St. Ambrose of Milan said: “Death is, then, no cause for mourning, for it is the cause of mankind's salvation.” Whatever precisely he may have meant by these words, it is true that to eliminate death or to postpone it more or less indefinitely would place the earth and humanity in an impossible situation, and even for the individual would bring no benefit. Obviously there is a contradiction in our attitude, which points to an inner contradiction in our very existence. On the one hand, we do not want to die; above all, those who love us do not want us to die. Yet on the other hand, neither do we want to continue living indefinitely, nor was the earth created with that in view. So what do we really want? Our paradoxical attitude gives rise to a deeper question: what in fact is “life”? And what does “eternity” really mean? There are moments when it suddenly seems clear to us: yes, this is what true “life” is—this is what it should be like. Besides, what we call “life” in our everyday language is not real “life” at all. Saint Augustine, in the extended letter on prayer which he addressed to Proba, a wealthy Roman widow and mother of three consuls, once wrote this: ultimately we want only one thing—”the blessed life”, the life which is simply life, simply “happiness”. In the final analysis, there is nothing else that we ask for in prayer. Our journey has no other goal—it is about this alone. But then Augustine also says: looking more closely, we have no idea what we ultimately desire, what we would really like. We do not know this reality at all; even in those moments when we think we can reach out and touch it, it eludes us. “We do not know what we should pray for as we ought,” he says, quoting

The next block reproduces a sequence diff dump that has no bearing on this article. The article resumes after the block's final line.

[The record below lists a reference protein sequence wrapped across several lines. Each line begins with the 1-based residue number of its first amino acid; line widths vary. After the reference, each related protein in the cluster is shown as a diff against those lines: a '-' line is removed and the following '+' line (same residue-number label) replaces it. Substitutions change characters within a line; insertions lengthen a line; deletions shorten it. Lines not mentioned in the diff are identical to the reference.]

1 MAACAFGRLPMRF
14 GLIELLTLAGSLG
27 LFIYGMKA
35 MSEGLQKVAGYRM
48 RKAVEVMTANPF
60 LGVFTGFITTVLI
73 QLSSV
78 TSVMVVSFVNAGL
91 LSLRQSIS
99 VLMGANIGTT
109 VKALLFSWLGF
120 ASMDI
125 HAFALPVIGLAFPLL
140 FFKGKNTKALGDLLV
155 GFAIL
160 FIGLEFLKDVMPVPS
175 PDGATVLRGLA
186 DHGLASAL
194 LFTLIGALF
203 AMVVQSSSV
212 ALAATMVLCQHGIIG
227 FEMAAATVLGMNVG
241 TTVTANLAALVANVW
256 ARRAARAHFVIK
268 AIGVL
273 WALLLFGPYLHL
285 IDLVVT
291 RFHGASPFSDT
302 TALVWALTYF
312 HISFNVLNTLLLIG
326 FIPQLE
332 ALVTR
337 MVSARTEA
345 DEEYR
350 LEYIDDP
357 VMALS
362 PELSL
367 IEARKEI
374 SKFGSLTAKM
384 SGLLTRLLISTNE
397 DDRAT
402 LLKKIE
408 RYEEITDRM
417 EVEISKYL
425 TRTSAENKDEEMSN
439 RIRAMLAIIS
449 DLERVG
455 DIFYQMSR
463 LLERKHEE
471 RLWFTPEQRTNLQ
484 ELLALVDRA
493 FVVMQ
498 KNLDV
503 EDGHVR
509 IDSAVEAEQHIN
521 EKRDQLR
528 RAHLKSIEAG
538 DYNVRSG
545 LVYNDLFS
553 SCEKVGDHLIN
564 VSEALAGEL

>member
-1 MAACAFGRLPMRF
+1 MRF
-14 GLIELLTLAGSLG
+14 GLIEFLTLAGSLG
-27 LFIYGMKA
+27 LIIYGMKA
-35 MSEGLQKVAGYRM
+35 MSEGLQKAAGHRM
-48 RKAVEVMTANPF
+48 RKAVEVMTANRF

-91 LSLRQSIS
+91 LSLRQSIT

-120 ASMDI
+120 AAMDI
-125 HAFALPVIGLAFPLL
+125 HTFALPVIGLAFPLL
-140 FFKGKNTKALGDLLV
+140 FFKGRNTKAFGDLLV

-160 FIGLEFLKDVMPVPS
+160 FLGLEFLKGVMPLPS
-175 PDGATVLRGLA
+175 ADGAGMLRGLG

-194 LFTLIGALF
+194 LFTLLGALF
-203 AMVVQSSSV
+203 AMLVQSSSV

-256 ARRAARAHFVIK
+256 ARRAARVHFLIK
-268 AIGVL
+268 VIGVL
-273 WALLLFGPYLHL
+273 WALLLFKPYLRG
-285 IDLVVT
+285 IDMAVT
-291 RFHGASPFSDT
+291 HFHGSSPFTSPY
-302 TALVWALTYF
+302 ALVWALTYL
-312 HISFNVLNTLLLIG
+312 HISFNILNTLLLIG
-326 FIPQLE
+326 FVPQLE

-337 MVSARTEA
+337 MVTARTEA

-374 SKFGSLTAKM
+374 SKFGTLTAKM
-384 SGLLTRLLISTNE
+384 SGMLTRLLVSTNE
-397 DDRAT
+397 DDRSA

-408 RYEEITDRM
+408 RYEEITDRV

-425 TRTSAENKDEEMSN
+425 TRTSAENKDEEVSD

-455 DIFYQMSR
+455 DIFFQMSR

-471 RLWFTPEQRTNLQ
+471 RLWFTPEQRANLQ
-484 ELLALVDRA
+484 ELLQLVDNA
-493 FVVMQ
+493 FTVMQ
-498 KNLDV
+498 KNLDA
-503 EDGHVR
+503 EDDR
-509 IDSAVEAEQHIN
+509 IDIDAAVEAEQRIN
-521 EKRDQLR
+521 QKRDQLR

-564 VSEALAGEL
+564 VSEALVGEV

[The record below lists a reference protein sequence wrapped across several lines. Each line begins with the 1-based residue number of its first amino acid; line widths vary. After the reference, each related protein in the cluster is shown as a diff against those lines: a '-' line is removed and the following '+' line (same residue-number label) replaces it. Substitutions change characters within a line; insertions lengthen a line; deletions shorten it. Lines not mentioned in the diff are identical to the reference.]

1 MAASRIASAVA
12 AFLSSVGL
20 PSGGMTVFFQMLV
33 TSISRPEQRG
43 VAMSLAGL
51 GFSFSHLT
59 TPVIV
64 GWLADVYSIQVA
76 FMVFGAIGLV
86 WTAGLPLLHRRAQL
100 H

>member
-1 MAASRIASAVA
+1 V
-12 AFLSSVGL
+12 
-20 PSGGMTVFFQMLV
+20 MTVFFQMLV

(Rom ). All we know is that it is not this. Yet in not knowing, we know that this reality must exist. “There is therefore in us a certain learned ignorance (docta ignorantia), so to speak”, he writes. We do not know what we would really like; we do not know this “true life”; and yet we know that there must be something we do not know towards which we feel driven. Saint Paul
Spe Salvi 11
Reflection - What a lovely passage this is from Spe Salvi. I didn't plan it this way (I will spare you the details, but the way I select passages for the blog resembles nothing quite so much as throwing darts blindfolded in the dark - what gets hit, gets blogged about, basically), but here we are on the eve of November, the e'en of All Hallows (hey, that has a great ring to it - someone should turn that into a holiday!). And it is the month of the dead, the month of death in the Catholic calendar.
Time for us, amidst the grey and bareness of the late fall/early winter terrain, to think about that other world, that other life which is simply 'life', simply the possession of happiness, to which we long and yearn even as we thrash about grabbing for every sweet thing we can get our hands on. Candy... and chocolate... and licorice... and (hey, that sounds really good! Someone should come up with some sort of tie in with candy this time of year!)
Anyhow. What a great reading from the Pope. We do yearn for sweetness, for joy, for all manner of good things... and we don't seem to quite find it all here, not really. Too much candy rots your teeth and gives you a tummy ache. But what is this that we want that we cannot find here?
I love the phrase from Augustine - learned ignorance. It means that we have to learn that we do not know what we want. We have to learn that we're made for something that we don't know much about. All the spooky oogly-googly stuff around death and zombies (hey! Maybe that could fit in the candy and all that!) bears witness to that: we just don't know what comes next. Even if we're Christians, we don't really know.
But we know we want something. And hopefully we know and believe (a little bit?) in God's love for us, which is the heart of matter like I said yesterday. So we know and believe, maybe just a bit, that there is a life waiting us, a joy in store for us, that life is gearing us up for a treat, not a dirty, mean trick.
And this is what we will be pondering in the Church in November. Everything around us is dying, but we do not die, even if we die. And so, Happy Hallowe'en! Don't eat too much, and don't let the monsters scare you. There are no monsters, because Christ has conquered death and filled the universe with his victorious light.